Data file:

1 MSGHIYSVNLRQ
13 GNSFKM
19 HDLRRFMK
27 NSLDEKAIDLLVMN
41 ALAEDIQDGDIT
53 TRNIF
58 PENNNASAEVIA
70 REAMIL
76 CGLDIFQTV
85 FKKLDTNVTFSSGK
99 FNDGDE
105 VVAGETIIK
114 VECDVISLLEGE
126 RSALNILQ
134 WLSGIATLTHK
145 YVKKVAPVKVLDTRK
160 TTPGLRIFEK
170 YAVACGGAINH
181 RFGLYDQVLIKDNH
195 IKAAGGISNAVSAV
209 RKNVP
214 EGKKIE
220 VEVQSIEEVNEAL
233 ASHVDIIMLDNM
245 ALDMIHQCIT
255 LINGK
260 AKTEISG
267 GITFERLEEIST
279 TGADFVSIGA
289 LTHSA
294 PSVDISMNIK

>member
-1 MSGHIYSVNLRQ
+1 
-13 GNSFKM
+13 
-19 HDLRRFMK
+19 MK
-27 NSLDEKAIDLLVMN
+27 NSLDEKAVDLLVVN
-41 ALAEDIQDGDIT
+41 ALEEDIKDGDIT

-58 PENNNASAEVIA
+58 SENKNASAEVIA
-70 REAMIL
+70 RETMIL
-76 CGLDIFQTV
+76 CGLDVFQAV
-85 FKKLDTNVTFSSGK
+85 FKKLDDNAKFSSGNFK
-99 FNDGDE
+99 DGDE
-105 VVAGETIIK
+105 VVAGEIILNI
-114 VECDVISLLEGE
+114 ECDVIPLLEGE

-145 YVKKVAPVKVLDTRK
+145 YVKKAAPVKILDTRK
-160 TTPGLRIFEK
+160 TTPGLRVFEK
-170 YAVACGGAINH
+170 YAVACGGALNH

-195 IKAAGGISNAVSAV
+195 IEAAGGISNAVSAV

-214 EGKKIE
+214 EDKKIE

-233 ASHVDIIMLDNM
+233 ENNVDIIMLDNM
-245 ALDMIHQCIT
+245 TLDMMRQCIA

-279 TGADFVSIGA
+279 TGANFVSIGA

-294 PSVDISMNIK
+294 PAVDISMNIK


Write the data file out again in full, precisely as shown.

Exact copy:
1 MSGHIYSVNLRQ
13 GNSFKM
19 HDLRRFMK
27 NSLDEKAIDLLVMN
41 ALAEDIQDGDIT
53 TRNIF
58 PENNNASAEVIA
70 REAMIL
76 CGLDIFQTV
85 FKKLDTNVTFSSGK
99 FNDGDE
105 VVAGETIIK
114 VECDVISLLEGE
126 RSALNILQ
134 WLSGIATLTHK
145 YVKKVAPVKVLDTRK
160 TTPGLRIFEK
170 YAVACGGAINH
181 RFGLYDQVLIKDNH
195 IKAAGGISNAVSAV
209 RKNVP
214 EGKKIE
220 VEVQSIEEVNEAL
233 ASHVDIIMLDNM
245 ALDMIHQCIT
255 LINGK
260 AKTEISG
267 GITFERLEEIST
279 TGADFVSIGA
289 LTHSA
294 PSVDISMNIK

>member
-1 MSGHIYSVNLRQ
+1 
-13 GNSFKM
+13 
-19 HDLRRFMK
+19 MK
-27 NSLDEKAIDLLVMN
+27 NSLDEKAVDLLVVN
-41 ALAEDIQDGDIT
+41 ALEEDIKDGDIT

-58 PENNNASAEVIA
+58 SENKNASAEVIA
-70 REAMIL
+70 RETMIL
-76 CGLDIFQTV
+76 CGLDVFQAV
-85 FKKLDTNVTFSSGK
+85 FKKLDDNAKFSSGNFK
-99 FNDGDE
+99 DGDE
-105 VVAGETIIK
+105 VVAGEIILNI
-114 VECDVISLLEGE
+114 ECDVIPLLEGE

-145 YVKKVAPVKVLDTRK
+145 YVKKAAPVKILDTRK
-160 TTPGLRIFEK
+160 TTPGLRVFEK
-170 YAVACGGAINH
+170 YAVACGGALNH

-195 IKAAGGISNAVSAV
+195 IEAAGGISNAVSAV

-214 EGKKIE
+214 EDKKIE

-233 ASHVDIIMLDNM
+233 ENNVDIIMLDNM
-245 ALDMIHQCIT
+245 TLDMMRQCIA

-279 TGADFVSIGA
+279 TGANFVSIGA

-294 PSVDISMNIK
+294 PAVDISMNIK